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What is diabetic retinopathy?
Diabetes is a very common medical condition characterized by a deficiency of or resistance to insulin, and associated with elevated blood sugar (hyperglycemia). Chronic hyperglycemia damages blood vessels, including those in the eye. If you consider the blood vessels of the eye like a tree, diabetes begins with damage to the smallest vessels – the twigs of the tree. Damaged vessels become weak and can leak fluid as well as form small blisters along the walls. These blisters can burst, leading to retinal hemorrhages.
Progressive vascular damage can lead to loss of blood supply to large areas of the retina (ischemia), leading to production of toxic chemicals that further promote vascular irregularities, leakage, and, eventually, growth of dangerous new blood vessels. Vascular leakage in the macula leads to retinal swelling and blurred vision. New blood vessels are very weak and can bleed easily and may grow into the vitreous like vines growing on a scaffold, eventually detaching the retina from the back wall of the eye.
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Symptoms of diabetic retinopathy can vary significantly. Patients with mild diabetic retinopathy are usually asymptomatic. Diabetic macular edema usually causes central blurring of the vision.
Patients with significant hemorrhage or retinal detachment typically note a loss of vision with new haze and floaters. Severe, untreated eyes can become very sick and may become completely and irreversibly blind. This is typically avoidable with treatment.
There is a fairly broad spectrum of findings in diabetic retinopathy, including microaneurysms, small retinal hemorrhages, irregular vascular contour, new blood vessel growth off the surface of the optic nerve and/or retina, bleeding in front of the retina and/or into the vitreous, and retinal detachment.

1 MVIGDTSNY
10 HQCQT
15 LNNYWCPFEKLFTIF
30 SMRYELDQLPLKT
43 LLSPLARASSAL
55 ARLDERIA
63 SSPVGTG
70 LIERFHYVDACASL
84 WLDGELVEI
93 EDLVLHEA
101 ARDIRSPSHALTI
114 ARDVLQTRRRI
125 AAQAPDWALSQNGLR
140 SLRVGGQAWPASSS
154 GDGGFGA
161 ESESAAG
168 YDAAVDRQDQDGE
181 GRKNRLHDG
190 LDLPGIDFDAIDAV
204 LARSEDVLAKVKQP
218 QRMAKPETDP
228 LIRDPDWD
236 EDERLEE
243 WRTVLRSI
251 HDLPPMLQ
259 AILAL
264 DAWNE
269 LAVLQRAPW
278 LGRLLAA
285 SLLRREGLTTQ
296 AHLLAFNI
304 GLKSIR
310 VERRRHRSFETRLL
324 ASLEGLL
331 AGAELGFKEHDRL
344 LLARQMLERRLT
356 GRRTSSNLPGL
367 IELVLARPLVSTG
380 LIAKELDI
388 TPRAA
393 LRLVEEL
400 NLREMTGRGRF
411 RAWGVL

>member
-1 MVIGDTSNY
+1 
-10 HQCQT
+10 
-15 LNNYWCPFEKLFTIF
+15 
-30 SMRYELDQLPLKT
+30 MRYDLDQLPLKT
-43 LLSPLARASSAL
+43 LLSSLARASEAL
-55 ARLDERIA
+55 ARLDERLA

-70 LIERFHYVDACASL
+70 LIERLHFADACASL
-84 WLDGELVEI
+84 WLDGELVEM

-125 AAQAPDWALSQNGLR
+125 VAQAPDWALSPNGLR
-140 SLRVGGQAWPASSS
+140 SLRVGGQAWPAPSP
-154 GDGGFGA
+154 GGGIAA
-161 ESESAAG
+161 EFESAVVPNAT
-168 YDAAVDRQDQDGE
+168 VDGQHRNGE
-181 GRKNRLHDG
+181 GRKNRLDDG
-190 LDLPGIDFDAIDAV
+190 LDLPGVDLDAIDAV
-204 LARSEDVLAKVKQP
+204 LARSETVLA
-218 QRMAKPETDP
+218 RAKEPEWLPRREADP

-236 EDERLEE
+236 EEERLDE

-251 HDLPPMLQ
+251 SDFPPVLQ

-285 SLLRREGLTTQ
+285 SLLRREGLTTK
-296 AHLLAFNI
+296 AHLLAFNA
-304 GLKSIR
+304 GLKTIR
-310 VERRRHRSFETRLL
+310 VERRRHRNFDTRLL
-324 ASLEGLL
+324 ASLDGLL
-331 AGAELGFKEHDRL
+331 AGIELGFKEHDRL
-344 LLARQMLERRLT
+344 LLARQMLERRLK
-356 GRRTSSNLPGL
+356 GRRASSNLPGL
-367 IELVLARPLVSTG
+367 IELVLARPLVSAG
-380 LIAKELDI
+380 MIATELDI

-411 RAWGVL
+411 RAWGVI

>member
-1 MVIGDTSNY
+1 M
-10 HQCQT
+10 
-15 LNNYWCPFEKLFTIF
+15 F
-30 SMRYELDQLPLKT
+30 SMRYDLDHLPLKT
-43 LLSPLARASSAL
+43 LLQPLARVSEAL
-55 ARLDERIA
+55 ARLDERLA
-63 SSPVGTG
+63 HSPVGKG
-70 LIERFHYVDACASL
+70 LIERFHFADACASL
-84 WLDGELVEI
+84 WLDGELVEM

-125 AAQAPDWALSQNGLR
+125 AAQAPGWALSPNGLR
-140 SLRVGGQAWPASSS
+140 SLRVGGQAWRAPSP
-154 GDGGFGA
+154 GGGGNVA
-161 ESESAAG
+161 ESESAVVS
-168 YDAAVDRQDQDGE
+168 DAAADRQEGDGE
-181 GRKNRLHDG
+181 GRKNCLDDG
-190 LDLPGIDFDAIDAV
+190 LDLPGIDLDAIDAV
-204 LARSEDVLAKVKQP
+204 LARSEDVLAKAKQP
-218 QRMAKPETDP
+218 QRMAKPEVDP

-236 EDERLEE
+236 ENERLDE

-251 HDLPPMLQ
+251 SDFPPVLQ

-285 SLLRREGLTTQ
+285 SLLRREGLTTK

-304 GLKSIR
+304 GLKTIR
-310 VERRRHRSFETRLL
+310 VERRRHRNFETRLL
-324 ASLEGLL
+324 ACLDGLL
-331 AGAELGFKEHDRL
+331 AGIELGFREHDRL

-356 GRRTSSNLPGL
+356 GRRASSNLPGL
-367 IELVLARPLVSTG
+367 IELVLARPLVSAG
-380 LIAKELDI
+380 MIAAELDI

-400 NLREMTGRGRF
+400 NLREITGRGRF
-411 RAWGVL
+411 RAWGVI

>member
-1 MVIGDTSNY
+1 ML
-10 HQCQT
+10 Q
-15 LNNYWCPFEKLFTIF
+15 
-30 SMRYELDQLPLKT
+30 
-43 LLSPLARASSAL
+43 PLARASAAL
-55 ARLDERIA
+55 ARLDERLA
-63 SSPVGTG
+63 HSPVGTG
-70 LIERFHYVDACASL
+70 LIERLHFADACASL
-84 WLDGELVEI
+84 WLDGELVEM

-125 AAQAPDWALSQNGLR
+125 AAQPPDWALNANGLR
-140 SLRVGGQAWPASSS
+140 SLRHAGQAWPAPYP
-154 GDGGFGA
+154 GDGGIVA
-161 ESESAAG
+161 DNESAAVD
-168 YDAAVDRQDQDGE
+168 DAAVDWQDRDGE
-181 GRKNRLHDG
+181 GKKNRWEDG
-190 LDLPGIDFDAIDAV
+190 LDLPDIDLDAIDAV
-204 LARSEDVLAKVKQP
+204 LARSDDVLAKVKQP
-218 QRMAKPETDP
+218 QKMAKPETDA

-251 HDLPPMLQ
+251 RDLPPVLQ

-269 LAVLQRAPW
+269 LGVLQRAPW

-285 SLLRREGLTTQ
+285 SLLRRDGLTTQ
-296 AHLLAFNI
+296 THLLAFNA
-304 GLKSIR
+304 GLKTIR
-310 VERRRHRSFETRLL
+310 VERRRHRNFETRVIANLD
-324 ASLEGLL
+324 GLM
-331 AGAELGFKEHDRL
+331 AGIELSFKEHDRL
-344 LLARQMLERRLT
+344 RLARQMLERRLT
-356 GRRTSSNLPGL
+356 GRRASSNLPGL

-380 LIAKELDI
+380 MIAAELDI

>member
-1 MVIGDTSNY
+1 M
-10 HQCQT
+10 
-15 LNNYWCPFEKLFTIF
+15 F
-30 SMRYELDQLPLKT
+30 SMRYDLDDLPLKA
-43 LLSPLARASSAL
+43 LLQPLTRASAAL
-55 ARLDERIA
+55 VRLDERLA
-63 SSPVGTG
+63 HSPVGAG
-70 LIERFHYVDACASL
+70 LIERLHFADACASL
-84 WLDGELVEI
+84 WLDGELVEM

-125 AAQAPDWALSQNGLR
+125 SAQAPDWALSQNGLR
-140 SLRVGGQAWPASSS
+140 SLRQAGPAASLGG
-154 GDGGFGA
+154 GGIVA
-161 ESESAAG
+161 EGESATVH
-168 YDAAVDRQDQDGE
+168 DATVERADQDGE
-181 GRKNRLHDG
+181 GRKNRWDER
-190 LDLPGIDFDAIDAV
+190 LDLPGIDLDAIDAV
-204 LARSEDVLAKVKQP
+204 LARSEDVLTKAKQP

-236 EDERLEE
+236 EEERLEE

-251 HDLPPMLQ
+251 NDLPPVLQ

The severity of these findings depends on the duration and control of diabetes, blood pressure control, and smoking status. Leakage from damaged blood vessels in the macula can lead to swelling and reduced vision.
The most important “treatment” for diabetic retinopathy is prevention with excellent blood sugar and blood pressure control, healthy lifestyle, and avoidance of smoking. Patients should target having a hemoglobin A1c under 7.0.
Most eyes with mild to moderate diabetic retinopathy do not require any treatment. Eyes are observed at regular intervals or worsening of retinopathy and development of new blood vessels or diabetic macular edema.
Patients with severe diabetic retinopathy and/or diabetic macular edema may be treated with medications injected into the eye that reverse vessel abnormalities, including aneurysms, hemorrhages, leakage, and new vessel growth.
Patients with diabetic retinopathy and diabetic macular edema can do very well if caught early and can maintain excellent vision for the rest of their lives. Most patients with vision loss due to macular edema have significant improvement once treatment is started.
Patients who need surgery for severe bleeding or retinal detachment can also do well, but the risk of permanent vision loss increases, and may be profound.